The Agricultural Retailers Association and The Fertilizer Institute continue to charge through the litigation process in their lawsuit against the Occupational Safety and Health Administration's reinterpretation of the Process Safety Management retail exemption.

ARA and TFI filed a final legal brief on Monday. The associations have requested the court dispense with oral arguments and decide the case based on briefs filed by counsel. ARA and TFI also declined mediation.

"We believe that oral arguments will only prolong the case and increase its cost, and our goal here is a decision one way or the other as soon as possible, so you - our members - have clarity," said Daren Coppock, ARA President and CEO. "We also declined an offer of mediation. Our position is that either OSHA broke the law or they didn't. That point can't be mediated."

Recently, the United Steelworkers filed a brief on behalf of OSHA. The USW, which represents paper, rubber, forestry and allied industrial workers, supports the Department of Labor's argument that the retail memorandum does no more than clarify the PSM standard and, therefore, the D.C. Circuit has no jurisdiction to rule on its validity. Read more...

In the final brief, the associations reiterated that OSHA's memo does, in fact, add new obligations to farm supply retailers. Because new obligations are added to agricultural retailers, OSHA's memo is not an "interpretive rule," and should have gone through notice-and-comment rulemaking.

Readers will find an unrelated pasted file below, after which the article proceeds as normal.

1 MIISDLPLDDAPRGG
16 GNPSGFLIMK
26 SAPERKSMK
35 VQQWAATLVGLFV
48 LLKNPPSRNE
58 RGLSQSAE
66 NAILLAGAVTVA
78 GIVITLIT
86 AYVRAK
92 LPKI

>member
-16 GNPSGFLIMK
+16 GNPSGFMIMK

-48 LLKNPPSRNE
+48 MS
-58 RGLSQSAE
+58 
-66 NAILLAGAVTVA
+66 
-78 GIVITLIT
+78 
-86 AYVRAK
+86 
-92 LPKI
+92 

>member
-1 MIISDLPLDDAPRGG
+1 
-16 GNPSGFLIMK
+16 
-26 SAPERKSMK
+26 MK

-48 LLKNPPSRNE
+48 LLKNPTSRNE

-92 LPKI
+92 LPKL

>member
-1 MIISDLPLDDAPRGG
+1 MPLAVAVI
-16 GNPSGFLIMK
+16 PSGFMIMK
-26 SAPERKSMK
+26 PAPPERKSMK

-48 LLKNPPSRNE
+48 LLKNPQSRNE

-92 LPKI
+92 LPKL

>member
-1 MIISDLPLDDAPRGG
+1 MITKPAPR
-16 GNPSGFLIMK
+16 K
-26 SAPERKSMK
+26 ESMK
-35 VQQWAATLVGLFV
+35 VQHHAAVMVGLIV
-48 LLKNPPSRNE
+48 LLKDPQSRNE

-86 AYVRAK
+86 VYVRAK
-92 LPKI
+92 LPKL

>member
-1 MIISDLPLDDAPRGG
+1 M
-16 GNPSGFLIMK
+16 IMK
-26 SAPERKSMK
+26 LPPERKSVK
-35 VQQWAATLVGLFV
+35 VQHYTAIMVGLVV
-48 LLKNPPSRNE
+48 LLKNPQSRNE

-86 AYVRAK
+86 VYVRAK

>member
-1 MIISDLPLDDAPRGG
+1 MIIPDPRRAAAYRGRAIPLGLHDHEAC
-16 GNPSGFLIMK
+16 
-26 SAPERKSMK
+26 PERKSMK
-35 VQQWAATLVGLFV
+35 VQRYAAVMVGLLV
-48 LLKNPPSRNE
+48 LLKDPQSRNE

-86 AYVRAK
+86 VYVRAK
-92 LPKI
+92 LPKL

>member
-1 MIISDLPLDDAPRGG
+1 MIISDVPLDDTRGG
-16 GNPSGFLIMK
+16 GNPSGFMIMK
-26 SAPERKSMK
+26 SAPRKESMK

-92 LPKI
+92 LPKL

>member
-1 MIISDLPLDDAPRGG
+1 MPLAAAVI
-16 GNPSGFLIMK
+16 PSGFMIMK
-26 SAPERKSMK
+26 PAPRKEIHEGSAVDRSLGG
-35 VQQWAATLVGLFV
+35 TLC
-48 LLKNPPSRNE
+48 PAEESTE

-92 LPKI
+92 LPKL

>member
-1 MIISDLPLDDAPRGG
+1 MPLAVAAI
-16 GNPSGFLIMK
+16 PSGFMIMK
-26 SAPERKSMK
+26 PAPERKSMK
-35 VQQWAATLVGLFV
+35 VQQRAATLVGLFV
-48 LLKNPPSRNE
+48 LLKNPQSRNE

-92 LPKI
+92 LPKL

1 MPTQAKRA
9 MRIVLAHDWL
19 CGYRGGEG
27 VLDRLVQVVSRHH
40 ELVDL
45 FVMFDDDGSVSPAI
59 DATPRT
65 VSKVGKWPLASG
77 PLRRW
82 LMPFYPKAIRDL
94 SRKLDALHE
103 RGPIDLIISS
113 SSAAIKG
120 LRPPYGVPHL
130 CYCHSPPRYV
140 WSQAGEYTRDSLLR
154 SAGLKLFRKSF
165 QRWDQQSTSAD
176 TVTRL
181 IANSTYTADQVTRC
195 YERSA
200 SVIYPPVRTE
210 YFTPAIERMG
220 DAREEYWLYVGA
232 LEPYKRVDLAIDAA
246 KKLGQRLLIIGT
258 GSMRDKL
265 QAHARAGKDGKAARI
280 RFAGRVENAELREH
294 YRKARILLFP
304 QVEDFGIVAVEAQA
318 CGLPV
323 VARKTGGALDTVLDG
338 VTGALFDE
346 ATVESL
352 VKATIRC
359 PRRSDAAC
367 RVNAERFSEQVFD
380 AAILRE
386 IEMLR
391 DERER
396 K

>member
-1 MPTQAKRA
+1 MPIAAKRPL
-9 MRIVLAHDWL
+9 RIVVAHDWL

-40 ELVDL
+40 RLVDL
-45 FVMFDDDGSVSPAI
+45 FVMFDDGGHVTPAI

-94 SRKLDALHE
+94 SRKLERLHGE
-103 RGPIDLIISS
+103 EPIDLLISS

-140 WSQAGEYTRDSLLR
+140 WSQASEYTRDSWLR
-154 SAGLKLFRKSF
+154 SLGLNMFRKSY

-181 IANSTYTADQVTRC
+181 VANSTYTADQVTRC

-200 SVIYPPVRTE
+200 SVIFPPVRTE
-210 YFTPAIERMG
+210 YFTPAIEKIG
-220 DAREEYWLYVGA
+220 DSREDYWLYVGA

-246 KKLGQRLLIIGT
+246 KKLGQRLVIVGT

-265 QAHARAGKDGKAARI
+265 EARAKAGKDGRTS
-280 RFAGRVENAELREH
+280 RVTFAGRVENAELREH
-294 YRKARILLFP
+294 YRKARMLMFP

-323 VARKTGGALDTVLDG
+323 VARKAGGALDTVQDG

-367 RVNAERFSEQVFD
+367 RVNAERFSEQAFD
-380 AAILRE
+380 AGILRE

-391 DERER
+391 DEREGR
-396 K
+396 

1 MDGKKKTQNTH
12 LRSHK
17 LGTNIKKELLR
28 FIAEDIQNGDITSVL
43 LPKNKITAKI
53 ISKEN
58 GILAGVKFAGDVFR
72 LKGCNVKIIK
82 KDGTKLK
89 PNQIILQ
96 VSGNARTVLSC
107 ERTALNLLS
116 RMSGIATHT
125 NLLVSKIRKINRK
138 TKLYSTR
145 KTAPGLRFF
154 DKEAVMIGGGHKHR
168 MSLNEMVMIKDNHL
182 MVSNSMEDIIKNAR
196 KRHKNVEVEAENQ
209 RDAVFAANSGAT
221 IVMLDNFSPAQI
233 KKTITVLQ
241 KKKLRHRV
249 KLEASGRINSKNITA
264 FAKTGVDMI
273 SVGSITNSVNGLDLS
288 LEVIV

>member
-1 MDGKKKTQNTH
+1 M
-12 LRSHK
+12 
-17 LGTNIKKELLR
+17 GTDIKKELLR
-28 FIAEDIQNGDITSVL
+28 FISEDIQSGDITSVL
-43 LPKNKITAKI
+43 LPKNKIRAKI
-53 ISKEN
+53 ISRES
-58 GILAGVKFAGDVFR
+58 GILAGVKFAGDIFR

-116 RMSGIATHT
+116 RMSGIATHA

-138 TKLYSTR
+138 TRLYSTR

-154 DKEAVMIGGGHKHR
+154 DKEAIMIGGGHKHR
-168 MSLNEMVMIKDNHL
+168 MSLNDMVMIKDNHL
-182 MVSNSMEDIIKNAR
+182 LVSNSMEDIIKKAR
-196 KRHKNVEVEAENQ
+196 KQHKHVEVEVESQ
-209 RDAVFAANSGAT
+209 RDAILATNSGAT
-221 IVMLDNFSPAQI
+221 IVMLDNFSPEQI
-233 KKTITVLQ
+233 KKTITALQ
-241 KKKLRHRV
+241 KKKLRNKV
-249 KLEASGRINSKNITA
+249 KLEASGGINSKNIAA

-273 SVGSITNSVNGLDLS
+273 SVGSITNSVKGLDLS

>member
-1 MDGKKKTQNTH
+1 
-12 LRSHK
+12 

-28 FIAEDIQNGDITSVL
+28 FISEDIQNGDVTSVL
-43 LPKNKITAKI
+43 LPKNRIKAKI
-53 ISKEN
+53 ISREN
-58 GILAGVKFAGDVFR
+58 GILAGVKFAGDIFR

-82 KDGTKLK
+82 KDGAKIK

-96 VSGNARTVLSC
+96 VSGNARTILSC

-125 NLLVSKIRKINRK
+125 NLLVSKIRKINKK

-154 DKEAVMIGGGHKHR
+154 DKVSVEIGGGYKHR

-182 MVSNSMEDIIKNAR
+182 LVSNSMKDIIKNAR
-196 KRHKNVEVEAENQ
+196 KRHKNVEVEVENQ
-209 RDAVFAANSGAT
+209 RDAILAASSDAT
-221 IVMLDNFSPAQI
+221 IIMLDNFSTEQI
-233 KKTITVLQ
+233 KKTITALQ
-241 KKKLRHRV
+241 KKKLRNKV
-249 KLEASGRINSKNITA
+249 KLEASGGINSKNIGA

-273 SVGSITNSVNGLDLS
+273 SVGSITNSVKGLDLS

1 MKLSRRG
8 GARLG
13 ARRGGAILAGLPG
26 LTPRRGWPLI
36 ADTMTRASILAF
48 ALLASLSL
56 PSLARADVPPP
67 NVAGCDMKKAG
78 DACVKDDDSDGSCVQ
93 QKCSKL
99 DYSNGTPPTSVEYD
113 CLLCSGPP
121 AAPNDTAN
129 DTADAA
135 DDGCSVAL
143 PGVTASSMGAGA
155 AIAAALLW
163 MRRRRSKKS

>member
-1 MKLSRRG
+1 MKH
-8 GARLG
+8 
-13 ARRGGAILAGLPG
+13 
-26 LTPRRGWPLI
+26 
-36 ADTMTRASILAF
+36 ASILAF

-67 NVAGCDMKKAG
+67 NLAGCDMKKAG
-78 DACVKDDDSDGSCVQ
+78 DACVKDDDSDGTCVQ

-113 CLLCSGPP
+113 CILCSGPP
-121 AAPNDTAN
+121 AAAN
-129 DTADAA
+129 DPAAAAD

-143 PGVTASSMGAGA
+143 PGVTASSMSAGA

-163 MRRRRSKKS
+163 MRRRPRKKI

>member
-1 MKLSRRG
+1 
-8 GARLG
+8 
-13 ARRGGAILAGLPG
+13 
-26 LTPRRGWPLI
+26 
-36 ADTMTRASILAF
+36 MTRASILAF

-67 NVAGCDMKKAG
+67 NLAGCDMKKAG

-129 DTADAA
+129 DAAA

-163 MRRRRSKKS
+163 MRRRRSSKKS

The brief further highlighted the arbitrariness of gas stations being exempt from PSM, but not agricultural retailers, when the process of both is analogous.

Finally, the brief pointed out that USW was unable to specifically name a single member affected by the memorandum and asked the USW to clarify a number of statements about West, Texas, and the Chemical Safety Board investigation.

Following a July 22, 2015, OSHA memo that gave agricultural retailers just six months to comply with PSM - after working under a clear and reasonable exemption for more than 20 years, ARA and TFI filed suit against OSHA January 22. OSHA filed its response brief February 19. ARA anticipates the court to present its ruling this summer.

ARA continues to seek legislative resolutions to this matter, as well. In December, ARA successfully lobbied Congress to include report language in the 2016 appropriations bill that prohibited OSHA to force PSM compliance on ag retailers until formal rulemaking takes place and a new North American Industry Classification System code is created for farm supply retailers.

OSHA, however, indicated it will pursue enforcement action on the PSM standard as soon as the appropriations bill expires at the end of the 2016 fiscal year - September 30, 2016. ARA is advocating for stronger statutory language in the 2017 Labor and Health and Human Services Appropriations Bill, which would prohibit OSHA from implementing and enforcing the PSM change.

ARA continues to actively seek resolution to the PSM issue and will keep members informed and aware of developments. In the meantime, ag retailers should be prepared to comply with PSM beginning in October.